A fitting tribute to those who suffered because of the disaster
Mark Wahlberg stars in this fittingly explosive thriller based on a real-life catastrophe.The Deepwater Horizon oil spill was the worst ecological disaster in US history, claiming the lives of 11 people, devastating countless others and inflicting severe damage on countless natural habitats and acres of land. It was a terrible tragedy and so, naturally, Hollywood has brought it to the big screen. Deepwater Horizon stars Mark Wahlberg as Mike Williams, an engineer on the titular doomed oil rig. The film eases us into the action, as Williams heads off to what at first seems like another day at the office, and soon turns into hellish, unmitigated disaster.Williams’s boss Jimmy (Kurt Russell) is butting heads with the villainous BP executives, who push him into going ahead with a drilling operation despite serious worries about safety. Soon the rig is engulfed in flames and a huge explosion sees the entire crew fighting to survive. Director Peter Berg (The Kingdom, Lone Survivor, Battleship) infuses the film with the best of his more recent films, and Deepwater Horizon looks and feels very much like a war movie. The disaster aesthetic is incredibly well-realised, with shots of huge explosions and burning debris.
The vast majority of the audience for this film will most likely be all too aware of the horrendous real-life story, without necessarily understanding any of the science behind oil rigs or ecological disasters. Luckily for us, writers Matthew Sand and Matthew Michael Carnahan have included a clever scene with Williams’s daughter (Stella Allen), who explains oil rigs in third-grade language. The film doesn’t assume too much prior audience knowledge of the events it’s based on, and even without fully understanding the technicalities of the Deepwater Horizon, the audience is fully gripped by the intense on-screen drama and the rich and effective special effects.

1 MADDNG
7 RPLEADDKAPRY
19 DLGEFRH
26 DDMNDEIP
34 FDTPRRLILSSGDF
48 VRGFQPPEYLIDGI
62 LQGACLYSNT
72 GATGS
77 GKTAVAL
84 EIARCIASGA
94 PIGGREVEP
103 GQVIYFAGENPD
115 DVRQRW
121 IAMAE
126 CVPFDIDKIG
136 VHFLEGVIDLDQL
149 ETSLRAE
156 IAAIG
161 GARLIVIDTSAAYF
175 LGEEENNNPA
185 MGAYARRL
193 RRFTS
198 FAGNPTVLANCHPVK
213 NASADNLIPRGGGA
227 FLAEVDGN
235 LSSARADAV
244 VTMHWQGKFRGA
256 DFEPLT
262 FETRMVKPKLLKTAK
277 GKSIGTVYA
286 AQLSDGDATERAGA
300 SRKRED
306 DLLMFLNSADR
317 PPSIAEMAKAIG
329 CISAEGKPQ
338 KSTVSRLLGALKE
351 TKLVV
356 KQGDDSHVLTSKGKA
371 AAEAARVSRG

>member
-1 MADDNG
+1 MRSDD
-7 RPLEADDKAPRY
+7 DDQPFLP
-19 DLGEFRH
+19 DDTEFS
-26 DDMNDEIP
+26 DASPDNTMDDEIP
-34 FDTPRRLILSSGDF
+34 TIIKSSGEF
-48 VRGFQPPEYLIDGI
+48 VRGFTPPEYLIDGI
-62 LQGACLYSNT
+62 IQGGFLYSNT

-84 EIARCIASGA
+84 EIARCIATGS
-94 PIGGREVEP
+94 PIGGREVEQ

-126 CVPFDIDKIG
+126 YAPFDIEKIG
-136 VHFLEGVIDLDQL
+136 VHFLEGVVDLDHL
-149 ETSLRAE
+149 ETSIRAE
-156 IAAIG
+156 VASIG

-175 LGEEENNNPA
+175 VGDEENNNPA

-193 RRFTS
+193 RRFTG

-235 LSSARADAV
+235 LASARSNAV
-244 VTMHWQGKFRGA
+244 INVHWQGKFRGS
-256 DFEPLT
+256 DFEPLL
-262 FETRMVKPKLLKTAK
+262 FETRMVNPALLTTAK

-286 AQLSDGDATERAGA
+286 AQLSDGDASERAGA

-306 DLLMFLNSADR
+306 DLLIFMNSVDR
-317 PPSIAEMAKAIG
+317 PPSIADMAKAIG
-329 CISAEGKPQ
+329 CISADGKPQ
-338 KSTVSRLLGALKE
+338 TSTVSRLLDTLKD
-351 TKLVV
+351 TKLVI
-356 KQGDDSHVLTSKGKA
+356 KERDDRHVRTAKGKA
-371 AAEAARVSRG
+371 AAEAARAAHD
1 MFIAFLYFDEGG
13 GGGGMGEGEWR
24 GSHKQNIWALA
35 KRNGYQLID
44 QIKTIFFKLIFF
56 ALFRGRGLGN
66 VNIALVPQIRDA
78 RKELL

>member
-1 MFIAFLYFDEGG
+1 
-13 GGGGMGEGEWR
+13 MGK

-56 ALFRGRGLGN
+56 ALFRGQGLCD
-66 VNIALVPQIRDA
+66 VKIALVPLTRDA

The film rightly places the blame for the disaster squarely on the heads of the executives of BP, and honours the brave men and women on the rig’s crew. Wahlberg is his usual action-hero-gruff-everyman-fighter and embodies the role of real-life hero Williams perfectly, and he’s totally believable and empathetic as all hell breaks loose around him. Russell is excellent as the steely and gruff boss on the rig, Gina Rodriguez shines in a small role as a worker on the rig who tries to raise the alarm, and John Malkovich is perfectly slimy and foreboding as the BP executive who pushes the ill-fated mission ahead.
Complementing the great performances by the ensemble cast, Berg manages to not go too overboard with CGI and reigns in some of the heavy-handed effects from his previous films (Battleship in particular). The action is well-marshalled while still being spectacular, and even though there are some gruesome and horrifying moments, the film never strays too far from feeling like a tribute to the victims of the disaster. While there will probably be some who find the choke-slam editing style – smash cuts and whirling, documentary-style handheld shots – a bit too confusing and disorientating, the deliberate aesthetic choices work in perfect tandem with the chaos of the storyline.
The disaster is incredibly well-realised with shots of huge explosions and burning debris
While there are some parts that aren’t incredibly clear – I still don’t fully understand how on earth this disaster was allowed to happen, nor why – the film manages to carry the audience along, and push the plight of the crew to the forefront. Deepwater Horizon is an effective disaster-action movie, and makes good use of massive CGI and effects, without feeling too gratuitous. It’s been marketed as exactly what it is: an explosive, sad and thrilling action flick that’s based on recent history but is still entertaining enough to be produced by a Hollywood studio.
The film ultimately pays fitting tribute to those who suffered unimaginably because of the oil spill, and succeeds in bringing an event back into the public eye. Really, it’s shocking that it’s been allowed to fade from the public consciousness, and it’s pretty great that a Hollywood blockbuster, of all things, has played a serious and responsible role here.
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